Hamley Bridge Railway Station
In 1868 a bridge was constructed over the River Light for the Adelaide to Balaklava railway, and was said to be the highest in the State.
It was in 1869 that the first train steamed into Hamley Bridge on it's way to Tarlee. The station only had one platform and a small weatherboard office and waiting rooms. Clydesdale horses would shunt the wagons in the rail yard.
A railway station was established a few hundred yards north of it and was first known as Alma Railway Station.
The railway line from Hamley Bridge to Balaklava was opened on January 15th 1880.
In 1880 the narrow gauge western system commenced and Hamley Bridge became a junction as well as a break-of-gauge station, and immediately took on a new importance. This was when the present railway station stone building was built and the additional platforms were added. There were five in all. Two platforms were set aside for the exclusive use of the narrow-gauge trains on the Balaklava line. All traffic of the western system had to be handled at Hamley Bridge. There was a transfer shed at the junction, a boiler house and a locomotive depot. A reservoir was built next to the station to supply water to the elevated water tanks for the steam engines. A signal cabin was built at the end of the platforms. The town then rapidly became a railway town, the railways helped support the whole community with the numerous jobs that were required and the town was also supported by a fertile agricultural district. The district expanded, and in its heyday was a business centre much above average for its size. It was the home of several important industries.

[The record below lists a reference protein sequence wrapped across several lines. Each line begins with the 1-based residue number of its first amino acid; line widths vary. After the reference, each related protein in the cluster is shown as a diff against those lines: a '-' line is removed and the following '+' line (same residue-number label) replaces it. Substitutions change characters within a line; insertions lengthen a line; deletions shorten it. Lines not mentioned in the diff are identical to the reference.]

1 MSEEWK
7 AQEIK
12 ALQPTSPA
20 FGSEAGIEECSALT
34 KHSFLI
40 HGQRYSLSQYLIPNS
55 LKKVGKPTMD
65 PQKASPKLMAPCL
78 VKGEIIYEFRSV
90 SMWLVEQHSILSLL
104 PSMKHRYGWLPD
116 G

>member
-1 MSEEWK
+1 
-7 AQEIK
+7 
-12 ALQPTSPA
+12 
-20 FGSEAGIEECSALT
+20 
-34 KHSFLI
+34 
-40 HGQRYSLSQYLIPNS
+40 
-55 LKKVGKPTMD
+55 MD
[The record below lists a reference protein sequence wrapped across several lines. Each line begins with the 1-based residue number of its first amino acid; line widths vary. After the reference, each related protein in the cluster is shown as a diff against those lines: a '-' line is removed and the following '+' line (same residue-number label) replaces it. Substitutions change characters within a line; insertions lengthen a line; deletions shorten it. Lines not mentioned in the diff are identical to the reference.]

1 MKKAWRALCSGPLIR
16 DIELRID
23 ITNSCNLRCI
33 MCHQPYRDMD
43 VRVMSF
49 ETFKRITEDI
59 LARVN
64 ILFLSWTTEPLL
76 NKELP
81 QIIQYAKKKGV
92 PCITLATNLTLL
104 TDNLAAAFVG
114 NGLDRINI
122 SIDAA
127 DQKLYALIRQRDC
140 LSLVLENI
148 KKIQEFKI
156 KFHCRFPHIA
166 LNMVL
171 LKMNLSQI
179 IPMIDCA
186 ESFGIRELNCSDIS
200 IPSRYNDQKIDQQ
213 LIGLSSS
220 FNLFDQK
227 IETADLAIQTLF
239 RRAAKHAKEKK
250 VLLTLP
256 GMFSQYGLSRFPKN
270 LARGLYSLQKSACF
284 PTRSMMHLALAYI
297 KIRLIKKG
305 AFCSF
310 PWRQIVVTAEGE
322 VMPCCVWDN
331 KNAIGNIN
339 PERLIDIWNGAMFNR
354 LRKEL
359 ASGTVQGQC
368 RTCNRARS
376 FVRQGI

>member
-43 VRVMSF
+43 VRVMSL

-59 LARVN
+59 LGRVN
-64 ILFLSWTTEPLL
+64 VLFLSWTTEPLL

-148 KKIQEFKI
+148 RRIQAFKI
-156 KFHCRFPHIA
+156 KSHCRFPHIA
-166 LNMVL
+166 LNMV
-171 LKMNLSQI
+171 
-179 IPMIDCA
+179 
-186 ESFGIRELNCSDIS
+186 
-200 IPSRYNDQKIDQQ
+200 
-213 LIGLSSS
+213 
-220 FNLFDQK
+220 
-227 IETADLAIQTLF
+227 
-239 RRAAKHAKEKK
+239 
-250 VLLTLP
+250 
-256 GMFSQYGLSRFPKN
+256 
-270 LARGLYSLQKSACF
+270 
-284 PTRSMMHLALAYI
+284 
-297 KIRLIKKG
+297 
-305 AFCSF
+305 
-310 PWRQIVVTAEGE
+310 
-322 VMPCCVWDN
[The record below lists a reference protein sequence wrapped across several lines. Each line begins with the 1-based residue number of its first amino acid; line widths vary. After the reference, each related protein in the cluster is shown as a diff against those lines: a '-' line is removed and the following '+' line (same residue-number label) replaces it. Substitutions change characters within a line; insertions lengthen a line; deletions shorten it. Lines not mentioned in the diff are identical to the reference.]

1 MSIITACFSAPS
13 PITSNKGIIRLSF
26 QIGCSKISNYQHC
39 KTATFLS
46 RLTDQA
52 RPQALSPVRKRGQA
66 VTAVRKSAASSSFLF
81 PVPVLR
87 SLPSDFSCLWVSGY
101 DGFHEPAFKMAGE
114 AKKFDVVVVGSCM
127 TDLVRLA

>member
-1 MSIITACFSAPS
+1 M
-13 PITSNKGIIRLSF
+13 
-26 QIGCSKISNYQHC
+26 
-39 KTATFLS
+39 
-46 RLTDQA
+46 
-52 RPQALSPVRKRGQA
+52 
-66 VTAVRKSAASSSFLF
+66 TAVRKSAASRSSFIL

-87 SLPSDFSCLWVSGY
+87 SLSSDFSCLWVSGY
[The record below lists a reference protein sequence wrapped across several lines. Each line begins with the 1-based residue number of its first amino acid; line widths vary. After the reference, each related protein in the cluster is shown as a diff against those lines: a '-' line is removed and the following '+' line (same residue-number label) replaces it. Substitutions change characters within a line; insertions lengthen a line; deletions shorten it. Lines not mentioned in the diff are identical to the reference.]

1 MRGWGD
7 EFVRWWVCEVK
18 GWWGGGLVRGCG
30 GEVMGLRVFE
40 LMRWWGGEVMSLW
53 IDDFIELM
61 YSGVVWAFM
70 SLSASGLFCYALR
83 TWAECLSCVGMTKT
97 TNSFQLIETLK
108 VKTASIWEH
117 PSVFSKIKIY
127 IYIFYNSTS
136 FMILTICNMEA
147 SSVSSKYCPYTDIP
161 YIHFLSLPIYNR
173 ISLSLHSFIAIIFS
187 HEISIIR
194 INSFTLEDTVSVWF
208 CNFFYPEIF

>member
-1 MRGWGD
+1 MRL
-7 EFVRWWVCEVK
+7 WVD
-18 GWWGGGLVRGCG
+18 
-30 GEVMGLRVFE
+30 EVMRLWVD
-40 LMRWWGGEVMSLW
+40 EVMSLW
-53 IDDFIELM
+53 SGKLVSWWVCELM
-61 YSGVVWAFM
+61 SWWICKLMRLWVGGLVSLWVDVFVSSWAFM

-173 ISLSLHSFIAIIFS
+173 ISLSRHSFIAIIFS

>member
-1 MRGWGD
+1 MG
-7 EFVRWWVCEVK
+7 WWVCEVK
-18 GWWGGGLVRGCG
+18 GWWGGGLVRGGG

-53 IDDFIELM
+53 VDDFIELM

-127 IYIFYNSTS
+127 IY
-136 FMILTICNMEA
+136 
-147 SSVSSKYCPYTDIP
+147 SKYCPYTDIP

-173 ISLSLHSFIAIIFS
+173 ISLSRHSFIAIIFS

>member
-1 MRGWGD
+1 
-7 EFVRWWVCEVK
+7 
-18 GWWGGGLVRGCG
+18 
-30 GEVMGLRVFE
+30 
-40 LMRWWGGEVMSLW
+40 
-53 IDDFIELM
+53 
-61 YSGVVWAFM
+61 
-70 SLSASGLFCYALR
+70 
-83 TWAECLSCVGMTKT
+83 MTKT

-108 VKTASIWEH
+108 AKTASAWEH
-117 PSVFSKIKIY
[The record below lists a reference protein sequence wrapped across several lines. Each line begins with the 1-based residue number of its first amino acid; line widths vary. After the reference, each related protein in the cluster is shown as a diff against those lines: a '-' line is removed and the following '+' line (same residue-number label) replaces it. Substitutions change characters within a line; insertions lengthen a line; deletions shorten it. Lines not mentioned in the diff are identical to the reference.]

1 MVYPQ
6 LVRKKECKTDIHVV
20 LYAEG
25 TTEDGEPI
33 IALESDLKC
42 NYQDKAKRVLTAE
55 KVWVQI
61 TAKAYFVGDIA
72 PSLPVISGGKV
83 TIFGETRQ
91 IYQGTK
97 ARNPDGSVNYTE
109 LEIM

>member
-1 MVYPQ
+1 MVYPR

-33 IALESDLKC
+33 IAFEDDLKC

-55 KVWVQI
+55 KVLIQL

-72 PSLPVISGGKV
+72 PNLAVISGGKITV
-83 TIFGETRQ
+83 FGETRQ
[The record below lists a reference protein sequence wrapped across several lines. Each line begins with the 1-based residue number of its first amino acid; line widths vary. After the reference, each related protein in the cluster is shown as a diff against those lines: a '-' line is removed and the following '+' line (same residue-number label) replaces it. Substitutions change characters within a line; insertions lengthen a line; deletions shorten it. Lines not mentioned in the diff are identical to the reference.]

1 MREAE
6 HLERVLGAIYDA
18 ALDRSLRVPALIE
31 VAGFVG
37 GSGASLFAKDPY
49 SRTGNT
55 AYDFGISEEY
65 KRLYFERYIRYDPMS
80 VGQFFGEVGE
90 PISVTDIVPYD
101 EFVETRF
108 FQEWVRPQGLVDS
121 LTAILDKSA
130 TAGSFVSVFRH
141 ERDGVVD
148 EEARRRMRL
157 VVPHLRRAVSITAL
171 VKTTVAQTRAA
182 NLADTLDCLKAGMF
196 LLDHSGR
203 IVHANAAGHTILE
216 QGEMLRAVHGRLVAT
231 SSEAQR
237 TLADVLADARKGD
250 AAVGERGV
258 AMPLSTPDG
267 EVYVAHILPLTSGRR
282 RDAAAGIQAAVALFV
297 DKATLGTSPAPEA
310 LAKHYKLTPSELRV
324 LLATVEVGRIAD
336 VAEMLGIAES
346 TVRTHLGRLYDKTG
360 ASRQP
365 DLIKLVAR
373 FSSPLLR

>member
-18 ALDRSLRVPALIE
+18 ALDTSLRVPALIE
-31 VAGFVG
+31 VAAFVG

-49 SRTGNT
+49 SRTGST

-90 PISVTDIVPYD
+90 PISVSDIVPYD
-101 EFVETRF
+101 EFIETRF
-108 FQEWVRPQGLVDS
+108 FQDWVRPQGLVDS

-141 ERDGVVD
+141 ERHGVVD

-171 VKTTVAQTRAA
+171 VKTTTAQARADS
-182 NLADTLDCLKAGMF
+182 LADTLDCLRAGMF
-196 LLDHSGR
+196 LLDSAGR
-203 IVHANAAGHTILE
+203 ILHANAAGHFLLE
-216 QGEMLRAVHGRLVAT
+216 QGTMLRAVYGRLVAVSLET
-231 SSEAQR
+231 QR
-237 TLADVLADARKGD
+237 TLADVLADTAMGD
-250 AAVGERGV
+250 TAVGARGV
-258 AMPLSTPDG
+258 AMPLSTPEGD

This View of the Hamley Bridge railway station is taken from the south-eastern end of the yard. It shows the overway bridge by which passengers change from the narrow to the broad gauge railway
Railway Staff 1911 Railway Workers – Transhipping at Hamley Bridge
Railway Yards 1926 Steam Train at Railway Station
Railway Yard - 1910
Narrow and broad gauge trains at Hamley Bridge: on the left an "S" class loco (broad) and on the right a "Y" class loco (narrow)
The original Railway Bridge was replaced in 1925, and up until recently, was the highest bridge in the Southern Hemisphere.
In 1927 saw the removal of the break-of-gauge, and all lines were converted to the broad-gauge system. The last narrow-gauge train rolled out of the station on July 30, 1927. The narrow-gauge rails were pulled up. With this plus with the depression, Hamley Bridge had a grievous blow.
Here is a slideshow of Steam Locomotives of South Australia 1968-1974
and there are some more slideshows below.